A after-conference addition is that Chandan Kumar from Adobe confirmed that the issue with overwritedata=”yes” in the cfpdf tag is resolved in ColdFusion so you don’t need to add it to all cfpdf populate operations anymore once the fix is released / installed.
Posts tagged ‘LiveCycle’
One of the ways to translate LiveCycle Designer PDFs is using XLIFF. Since an XDP file is essentially an XML file the process is to run an XSLT transformation over the XDP to extract all the text strings. Not just the captions, but also all the tooltips, screenreader texts, image alt’s etc. Then you can send the generated document with strings to a translator, and some time later you get a translation back that you can merge into your template using a different XSLT transformation. The whole process is described pretty well in Using XLIFF for translating Adobe® LiveCycle® Designer ES form designs on Adobe DevNet.
While putting together a few extra exercises for the LiveCycle ES2 Designer Specialist training I stumbled over something weird in the XSLT templates from Adobe. While the tools for translating XLIFF files all presume the original string is in the source element and the translated string is in the target element, the Adobe XSLT templates presume the translated string is put back into the source element. So for an English to Dutch translation tools create:
<trans-unit id="09DD30F3-CE03-4FF1-92D3-067126FF904E" resname="09DD30F3-CE03-4FF1-92D3-067126FF904E"> <source>Awesome!</source> <target>Keigaaf!</target> </trans-unit>
But the XSLT templates Adobe distributes with LiveCycle Designer (look in the%programfiles%\Adobe\Adobe LiveCycle Workbench ES2\Adobe LiveCycle Designer ES2\FormTranslation\ folder) expect:
<trans-unit id="09DD30F3-CE03-4FF1-92D3-067126FF904E" resname="09DD30F3-CE03-4FF1-92D3-067126FF904E"> <source>Keigaaf!</source> </trans-unit>
Luckily this is easy to fix (once you figure out what is going on) by changing the XSLT template for merging the translations back into the XDP file to select the target node instead of the source node at line 66 of mergestrings.xslt:
<xslt:variable name="translatedNode" select="$s2x[@id=$idToGet]/target" />
A version of mergestrings.xslt with this change is available for download.
I am currently in the UK for a LiveCycle training and when I looked out of my hotel window the view was very nice.
Then just before I was going for breakfast my boss called and asked whether I still was in the hotel. Then he told me to “Go make snow dolls”. Apparently the snow is a bit more then the people in the UK are used to and is causing major travel issues. The students are from all over the country (apparently some had to drive 4 hours under normal conditions), and due to the weather the first day of the training is canceled. So now I have my first snow day ever! (In the Netherlands we only have ice days to go ice-skating, when it has frozen enough and the ice is thick enough, but no snow days.)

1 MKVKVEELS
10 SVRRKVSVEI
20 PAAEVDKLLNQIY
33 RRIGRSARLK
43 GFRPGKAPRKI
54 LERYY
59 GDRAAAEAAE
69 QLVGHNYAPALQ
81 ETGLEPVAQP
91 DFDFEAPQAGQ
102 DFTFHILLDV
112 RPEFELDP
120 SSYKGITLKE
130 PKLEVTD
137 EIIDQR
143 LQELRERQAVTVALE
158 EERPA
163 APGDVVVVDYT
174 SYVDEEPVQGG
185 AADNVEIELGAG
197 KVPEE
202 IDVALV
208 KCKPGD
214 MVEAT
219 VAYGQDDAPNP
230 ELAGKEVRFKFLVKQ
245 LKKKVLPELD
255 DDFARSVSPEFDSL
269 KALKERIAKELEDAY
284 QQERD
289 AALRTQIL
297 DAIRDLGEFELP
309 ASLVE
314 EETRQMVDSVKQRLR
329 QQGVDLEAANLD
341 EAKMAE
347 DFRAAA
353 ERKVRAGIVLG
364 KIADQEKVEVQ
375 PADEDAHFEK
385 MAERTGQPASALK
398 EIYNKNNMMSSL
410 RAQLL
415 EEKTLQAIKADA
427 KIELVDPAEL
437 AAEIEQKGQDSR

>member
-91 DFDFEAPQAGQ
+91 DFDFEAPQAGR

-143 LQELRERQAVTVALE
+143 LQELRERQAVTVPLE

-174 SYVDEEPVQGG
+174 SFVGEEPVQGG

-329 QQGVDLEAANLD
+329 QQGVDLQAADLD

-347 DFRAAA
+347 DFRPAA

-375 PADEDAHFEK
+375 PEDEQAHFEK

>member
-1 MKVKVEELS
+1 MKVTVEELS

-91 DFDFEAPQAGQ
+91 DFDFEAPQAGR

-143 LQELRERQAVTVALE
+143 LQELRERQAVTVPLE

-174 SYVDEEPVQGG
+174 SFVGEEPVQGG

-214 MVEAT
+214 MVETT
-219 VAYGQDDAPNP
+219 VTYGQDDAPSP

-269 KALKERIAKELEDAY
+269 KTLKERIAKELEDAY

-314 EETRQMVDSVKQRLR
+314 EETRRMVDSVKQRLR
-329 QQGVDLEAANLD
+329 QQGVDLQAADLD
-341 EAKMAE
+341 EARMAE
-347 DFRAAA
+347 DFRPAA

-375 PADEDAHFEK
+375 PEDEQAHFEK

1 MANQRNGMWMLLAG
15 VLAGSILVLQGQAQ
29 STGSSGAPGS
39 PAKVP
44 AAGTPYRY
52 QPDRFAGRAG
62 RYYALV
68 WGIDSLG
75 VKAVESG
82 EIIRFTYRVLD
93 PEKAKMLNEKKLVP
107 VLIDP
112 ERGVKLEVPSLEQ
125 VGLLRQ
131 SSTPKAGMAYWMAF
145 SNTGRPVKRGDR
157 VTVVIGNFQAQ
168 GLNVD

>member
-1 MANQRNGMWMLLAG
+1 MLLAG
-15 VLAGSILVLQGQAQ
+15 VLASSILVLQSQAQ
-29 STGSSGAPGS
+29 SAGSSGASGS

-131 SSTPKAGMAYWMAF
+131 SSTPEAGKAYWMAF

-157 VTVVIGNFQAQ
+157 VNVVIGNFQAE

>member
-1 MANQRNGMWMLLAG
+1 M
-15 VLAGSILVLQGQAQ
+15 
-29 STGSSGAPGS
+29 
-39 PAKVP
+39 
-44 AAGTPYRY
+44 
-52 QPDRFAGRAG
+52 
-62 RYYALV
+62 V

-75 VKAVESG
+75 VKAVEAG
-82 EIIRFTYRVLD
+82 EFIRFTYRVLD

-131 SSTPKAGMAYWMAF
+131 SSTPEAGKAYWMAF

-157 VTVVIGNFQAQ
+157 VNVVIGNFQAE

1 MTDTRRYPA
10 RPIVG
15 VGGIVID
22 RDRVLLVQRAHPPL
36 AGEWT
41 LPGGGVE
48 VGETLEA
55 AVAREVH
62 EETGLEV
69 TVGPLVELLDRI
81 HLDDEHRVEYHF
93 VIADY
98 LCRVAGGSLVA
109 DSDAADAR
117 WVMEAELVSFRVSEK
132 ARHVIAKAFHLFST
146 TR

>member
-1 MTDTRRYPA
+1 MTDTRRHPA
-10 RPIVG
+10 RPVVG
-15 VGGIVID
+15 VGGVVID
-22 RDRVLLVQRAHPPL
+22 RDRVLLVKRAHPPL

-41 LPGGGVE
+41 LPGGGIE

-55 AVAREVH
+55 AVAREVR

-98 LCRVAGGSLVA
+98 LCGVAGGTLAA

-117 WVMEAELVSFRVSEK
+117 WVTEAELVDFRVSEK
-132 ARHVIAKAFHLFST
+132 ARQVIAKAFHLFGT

UPDATE: training cancelled for the whole week based on the weather forecast, but no way to go home since all flights to Amsterdam have been cancelled at Heathrow.
I’m sure that if you have never worked with the LiveCycle training material you have no idea what that title is about. During the LiveCycle Building Applications (LCBA) training a mortgage workflow for the fictional company Fin@nceCorp is build step by step. It starts with a PDF form to submit a mortgage application, then through a workflow process with reviews by loan officers through PDF and Flex forms it ends with a rejection or acceptance letter. Along the way it introduces the key concepts of LiveCycle and when the course is complete the students should be able to build workflows in LiveCycle.
Last week I was in Lisbon to teach this course to a group of people who are about to use LiveCycle to build workflows for generating contracts in PDF. Monday and Tuesday I covered LiveCycle Developing Forms (LCDV) with a group of up to 13 people, both backend developers and forms developers. Luckily this is a somewhat normal schedule for this course, because having flown in straight from the MAX in San Francisco I was somewhat jet-lagged.
Then Wednesday and Thursday with just the backend developers we had the absolute madness of squeezing 4 days of training plus some custom content on LiveCycle installation and webservice invocation in two days. Luckily the client knew exactly what he wanted so we could skip several chapters and I just demonstrated several of the walkthroughs instead of everybody completing them, but I think this was still a little too much.
Then Friday we switched gears completely. First I wrapped up the webservices content and then in a brainstorm session we designed a process that matched a simplified version of their business case. We ended up with a master process with 7 subprocesses on the whiteboard. After some more discussion we had the in and out variables of each subprocess and I put everybody to work on a subprocess. As soon as people had defined their process with variables I wired them all together in the main process on the projector and then I helped people with issues with their individual subprocess.